A Seance at Syd’s – An Anthology of Acid-Haunt-Folk-Psych-Prog- Kraut-Radiophonic-Garage-Space Etcetera is…
A collection of words, wit and wisdom from some eighty different bands, performers, artists and label heads, heralds of and spokesmen for the sprawling mass of musical notions that have made this decade so unexpectedly enthralling.
Includes an Introduction by Nik Turner (Hawkwind etc); a brand new Tale from the Black Meadow by Chris Lambert; cover art by Gregory Curvey (the Luck of Eden Hall); almost 100 illustrations; and featuring in-depth and illuminating interviews with….
Black Tempest, Sproatly Smith, Palace of Swords, Beaulieu Porch, The Rowan Amber Mill, Mooch, The Owl Service, Lost Harbours, The Blue Giant Zeta Puppies, Sendelica, The Sunchymes, Alison O’Donnell, Midwich Youth Club, Reverb Worship, Us And Them, Chonyid, Angeline Morrison, King Penguin, Comus, The Bordellos, Crayola Lectern, Army of Mice, Chris Lambert, Sky Picnic, Dodson & Fogg, Crystal Jacqueline, The Chemistry Set, United Bible Studies, Diana Collier, Drew Mulholland/Mount Vernon Arts Lab, the Striped Bananas, Crow Call, Emily Jones, Francois Sky, the Nomen, Gordon Raphael, Head South by Weaving, the Luck of Eden Hall, Amanda Votta, The Hare And The Moon, Icarus Peel, Octopus Syng, Schizo Fun Addict, Grandpa Egg, Eschatone Records, Jefferson Hamer, Ghost Box, The Familiars, Beautify Junkyards, Mega Dodo, Stay, Judy Dyble, Fruits de Mer Records, the Past Tense, The Soulless Party, the Thanes, Tir Na Nog, the Child of a Creek, Astralasia, the Gathering Grey, Mark & the Clouds, Marrs Bonfire, Black Psychiatric Orchestra, The Loons, Mikey Georgeson, Mordecai Smyth, La Meccanica Sonora, Bevis Frond, Paolo Sala, Sand Snowman, the Seventh Ring of Saturn and Will Z.
Introduction by Nik Turner (Hawkwind)
A brand new Tale from the Black Meadow, by Chris Lambert
Cover art by Gregory Curvey (the Luck of Eden Hall)
almost 100 illustrations and 500 pages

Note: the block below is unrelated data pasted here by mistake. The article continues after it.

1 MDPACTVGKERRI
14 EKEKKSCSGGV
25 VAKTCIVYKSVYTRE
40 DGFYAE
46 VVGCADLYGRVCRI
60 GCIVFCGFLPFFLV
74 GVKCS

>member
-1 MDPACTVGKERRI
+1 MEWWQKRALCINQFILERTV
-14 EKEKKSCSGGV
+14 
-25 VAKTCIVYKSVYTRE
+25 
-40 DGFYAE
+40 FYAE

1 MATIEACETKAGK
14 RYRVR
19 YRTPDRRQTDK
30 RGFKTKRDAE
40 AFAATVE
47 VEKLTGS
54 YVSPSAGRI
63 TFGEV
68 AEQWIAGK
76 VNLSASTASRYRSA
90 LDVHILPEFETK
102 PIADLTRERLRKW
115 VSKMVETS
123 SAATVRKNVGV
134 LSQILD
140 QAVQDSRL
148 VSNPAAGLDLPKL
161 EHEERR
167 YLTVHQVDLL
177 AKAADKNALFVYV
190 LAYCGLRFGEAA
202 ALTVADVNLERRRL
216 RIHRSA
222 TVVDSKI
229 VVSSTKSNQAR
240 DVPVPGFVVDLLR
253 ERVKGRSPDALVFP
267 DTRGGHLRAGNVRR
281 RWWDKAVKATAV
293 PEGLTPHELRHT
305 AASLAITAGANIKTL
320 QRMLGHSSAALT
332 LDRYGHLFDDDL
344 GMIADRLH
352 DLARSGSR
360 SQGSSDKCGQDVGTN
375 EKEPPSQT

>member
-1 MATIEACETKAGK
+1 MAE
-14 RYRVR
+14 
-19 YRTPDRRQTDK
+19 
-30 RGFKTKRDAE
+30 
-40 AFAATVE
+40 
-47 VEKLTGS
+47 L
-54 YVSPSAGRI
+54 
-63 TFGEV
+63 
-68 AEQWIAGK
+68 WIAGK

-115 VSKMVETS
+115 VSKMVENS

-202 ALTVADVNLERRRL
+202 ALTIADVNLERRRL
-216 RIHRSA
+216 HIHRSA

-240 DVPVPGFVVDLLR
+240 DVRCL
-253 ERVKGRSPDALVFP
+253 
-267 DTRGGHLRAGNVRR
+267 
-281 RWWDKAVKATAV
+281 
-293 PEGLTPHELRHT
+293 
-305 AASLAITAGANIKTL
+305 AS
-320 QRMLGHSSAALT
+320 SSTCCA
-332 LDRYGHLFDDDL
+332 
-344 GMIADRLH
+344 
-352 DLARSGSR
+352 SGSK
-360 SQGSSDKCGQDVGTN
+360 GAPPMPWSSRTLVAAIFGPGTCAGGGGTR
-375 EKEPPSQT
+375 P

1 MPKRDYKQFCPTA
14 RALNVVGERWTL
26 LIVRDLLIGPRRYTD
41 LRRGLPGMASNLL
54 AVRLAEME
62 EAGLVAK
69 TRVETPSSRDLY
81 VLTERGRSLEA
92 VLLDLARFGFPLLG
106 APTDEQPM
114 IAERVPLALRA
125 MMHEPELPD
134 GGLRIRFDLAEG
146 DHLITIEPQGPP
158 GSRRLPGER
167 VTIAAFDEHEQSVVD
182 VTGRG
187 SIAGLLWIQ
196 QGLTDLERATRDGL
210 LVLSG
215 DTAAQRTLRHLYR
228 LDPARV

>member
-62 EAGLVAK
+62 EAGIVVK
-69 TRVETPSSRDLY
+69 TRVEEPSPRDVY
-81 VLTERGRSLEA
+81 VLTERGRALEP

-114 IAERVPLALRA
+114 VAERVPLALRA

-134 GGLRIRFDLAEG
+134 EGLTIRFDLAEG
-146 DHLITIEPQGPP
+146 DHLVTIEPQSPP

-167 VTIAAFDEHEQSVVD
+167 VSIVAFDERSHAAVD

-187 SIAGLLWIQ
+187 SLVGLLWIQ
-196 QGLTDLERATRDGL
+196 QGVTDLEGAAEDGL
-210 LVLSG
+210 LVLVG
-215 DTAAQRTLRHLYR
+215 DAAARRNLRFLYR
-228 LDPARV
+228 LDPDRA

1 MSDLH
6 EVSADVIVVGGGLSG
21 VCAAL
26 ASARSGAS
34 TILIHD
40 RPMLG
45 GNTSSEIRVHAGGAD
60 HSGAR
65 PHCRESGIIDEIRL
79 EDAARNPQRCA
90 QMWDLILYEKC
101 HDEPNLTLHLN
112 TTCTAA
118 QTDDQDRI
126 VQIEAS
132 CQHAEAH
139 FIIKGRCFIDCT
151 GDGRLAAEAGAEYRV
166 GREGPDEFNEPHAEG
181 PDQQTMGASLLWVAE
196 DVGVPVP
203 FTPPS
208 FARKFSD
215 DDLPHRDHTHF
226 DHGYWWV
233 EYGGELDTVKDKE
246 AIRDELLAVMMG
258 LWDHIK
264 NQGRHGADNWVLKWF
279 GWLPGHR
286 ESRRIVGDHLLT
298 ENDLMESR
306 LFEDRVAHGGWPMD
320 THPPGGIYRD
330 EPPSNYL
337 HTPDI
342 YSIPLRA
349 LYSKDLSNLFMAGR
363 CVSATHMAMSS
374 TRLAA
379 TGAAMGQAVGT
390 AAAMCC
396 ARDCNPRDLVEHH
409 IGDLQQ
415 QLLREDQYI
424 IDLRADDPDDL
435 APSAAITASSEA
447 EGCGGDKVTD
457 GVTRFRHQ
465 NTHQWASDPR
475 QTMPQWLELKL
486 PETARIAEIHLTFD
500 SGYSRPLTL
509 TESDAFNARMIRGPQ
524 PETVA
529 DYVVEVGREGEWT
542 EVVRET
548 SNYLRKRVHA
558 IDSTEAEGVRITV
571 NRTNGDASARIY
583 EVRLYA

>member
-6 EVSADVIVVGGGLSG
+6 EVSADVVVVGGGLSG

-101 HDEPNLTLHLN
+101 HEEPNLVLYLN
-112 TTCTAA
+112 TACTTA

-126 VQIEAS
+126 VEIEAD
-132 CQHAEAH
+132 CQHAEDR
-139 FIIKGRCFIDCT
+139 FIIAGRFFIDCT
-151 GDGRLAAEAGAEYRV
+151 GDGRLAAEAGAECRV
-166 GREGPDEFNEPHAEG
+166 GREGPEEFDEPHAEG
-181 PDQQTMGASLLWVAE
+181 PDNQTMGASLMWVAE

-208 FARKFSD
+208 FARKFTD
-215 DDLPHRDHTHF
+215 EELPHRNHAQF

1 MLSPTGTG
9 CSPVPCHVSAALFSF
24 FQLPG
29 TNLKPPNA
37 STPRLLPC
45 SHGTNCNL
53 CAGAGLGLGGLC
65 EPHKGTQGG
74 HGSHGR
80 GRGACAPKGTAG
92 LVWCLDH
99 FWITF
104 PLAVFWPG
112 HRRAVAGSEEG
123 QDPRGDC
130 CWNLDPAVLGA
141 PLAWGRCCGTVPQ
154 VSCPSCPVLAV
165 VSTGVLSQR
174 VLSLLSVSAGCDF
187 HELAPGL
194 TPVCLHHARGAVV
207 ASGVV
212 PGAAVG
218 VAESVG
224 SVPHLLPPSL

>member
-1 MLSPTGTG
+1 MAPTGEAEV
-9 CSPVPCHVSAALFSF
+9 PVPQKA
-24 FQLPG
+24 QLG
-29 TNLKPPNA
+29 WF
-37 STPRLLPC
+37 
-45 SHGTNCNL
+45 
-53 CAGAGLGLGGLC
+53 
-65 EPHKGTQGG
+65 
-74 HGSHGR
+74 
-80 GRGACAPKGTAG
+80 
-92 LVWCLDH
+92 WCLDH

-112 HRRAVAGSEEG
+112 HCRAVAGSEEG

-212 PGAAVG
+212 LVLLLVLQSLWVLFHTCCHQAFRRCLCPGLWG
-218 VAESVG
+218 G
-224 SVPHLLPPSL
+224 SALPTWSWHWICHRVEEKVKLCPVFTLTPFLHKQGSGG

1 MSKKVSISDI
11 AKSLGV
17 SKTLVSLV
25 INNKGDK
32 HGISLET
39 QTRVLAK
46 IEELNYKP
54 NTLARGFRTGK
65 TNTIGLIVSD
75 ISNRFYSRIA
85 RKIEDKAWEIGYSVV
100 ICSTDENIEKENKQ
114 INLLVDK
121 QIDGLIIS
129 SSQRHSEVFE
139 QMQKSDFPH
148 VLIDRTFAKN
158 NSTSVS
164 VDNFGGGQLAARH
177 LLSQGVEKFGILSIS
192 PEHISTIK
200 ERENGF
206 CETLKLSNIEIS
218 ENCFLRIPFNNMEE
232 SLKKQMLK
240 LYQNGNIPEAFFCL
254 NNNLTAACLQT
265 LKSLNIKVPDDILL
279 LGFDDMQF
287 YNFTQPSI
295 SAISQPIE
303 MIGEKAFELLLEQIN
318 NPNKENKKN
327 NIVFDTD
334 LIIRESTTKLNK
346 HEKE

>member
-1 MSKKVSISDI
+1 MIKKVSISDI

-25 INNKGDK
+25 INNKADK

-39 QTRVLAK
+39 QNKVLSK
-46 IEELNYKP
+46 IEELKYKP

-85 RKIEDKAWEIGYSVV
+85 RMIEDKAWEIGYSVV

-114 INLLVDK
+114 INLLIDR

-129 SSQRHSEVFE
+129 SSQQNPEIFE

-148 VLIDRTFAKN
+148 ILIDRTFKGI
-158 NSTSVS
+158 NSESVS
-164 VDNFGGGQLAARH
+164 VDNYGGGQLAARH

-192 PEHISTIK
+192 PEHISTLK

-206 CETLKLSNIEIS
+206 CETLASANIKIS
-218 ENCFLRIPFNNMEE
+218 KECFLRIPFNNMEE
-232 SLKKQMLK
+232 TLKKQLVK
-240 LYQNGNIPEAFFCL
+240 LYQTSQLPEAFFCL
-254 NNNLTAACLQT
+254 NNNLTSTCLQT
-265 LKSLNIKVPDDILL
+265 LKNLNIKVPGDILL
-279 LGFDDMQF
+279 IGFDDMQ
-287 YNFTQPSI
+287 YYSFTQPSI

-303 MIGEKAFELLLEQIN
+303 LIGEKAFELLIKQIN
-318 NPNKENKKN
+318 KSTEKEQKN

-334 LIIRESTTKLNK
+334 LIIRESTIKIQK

AND AVAILABLE ONLINE ONLY – MELMOTH THE WANDERER
Ace remixer supremo, visionary seer of the sonic pastures that lurk beyond the imagination, Melmoth the Wanderer’s intoxicating brews can be listened to here – and they should be. Here he takes time out from manipulating sound and dreamscape to answer the questions that Syd’s seance demands.
1. Tell us about yourself… about Melmoth the Wanderer; how long you’ve been doing it, how you started, etc etc
I come from a very musical family and have always been in bands. Alongside this, I would create sound collages and sample loops for mine and my friends’ listening pleasure whilst out in the countryside taking in the night air (ahem). On top of this, I also DJ’d chillout and ambient stuff, but rather than mixing beats I would use samples and spoken word LPs picked up from charity shops to pull the mixes together. I guess I was always more about the weird psychedelic surreal possibilities of mixing sounds rather than a banging set list.
The Melmoth mixes started when I first heard Investigating Witch cults in the Radio Age by Broadcast and the Focus Group. I was mesmerized, and to me it not only echoed albums like Lifeforms and ISDN by Future Sound of London, but it was also a lot like the cut and paste approach to my chill out mixes. This coincided with a diagnosis of narcolepsy and a sever bout of insomnia which would have me getting about an hour’s sleep a night for weeks. During those long depressing nights when sleep deprivation started playing with my mind, I started creating The Insomniacs Almanac, which was a pretty dark amateurish exploration into the world of Hauntology, and once it was finished I immediately had ideas for the next…and so it continues.